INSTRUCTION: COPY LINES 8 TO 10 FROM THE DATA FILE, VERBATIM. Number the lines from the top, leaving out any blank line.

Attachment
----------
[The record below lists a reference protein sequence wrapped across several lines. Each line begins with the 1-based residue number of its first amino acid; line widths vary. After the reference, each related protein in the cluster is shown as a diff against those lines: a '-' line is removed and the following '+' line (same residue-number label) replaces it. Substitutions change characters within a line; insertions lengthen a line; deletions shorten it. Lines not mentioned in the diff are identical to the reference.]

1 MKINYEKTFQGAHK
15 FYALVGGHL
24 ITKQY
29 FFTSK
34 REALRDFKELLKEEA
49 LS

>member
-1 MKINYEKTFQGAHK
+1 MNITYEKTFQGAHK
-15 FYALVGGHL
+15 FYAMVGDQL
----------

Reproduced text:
>member
-1 MKINYEKTFQGAHK
+1 MNITYEKTFQGAHK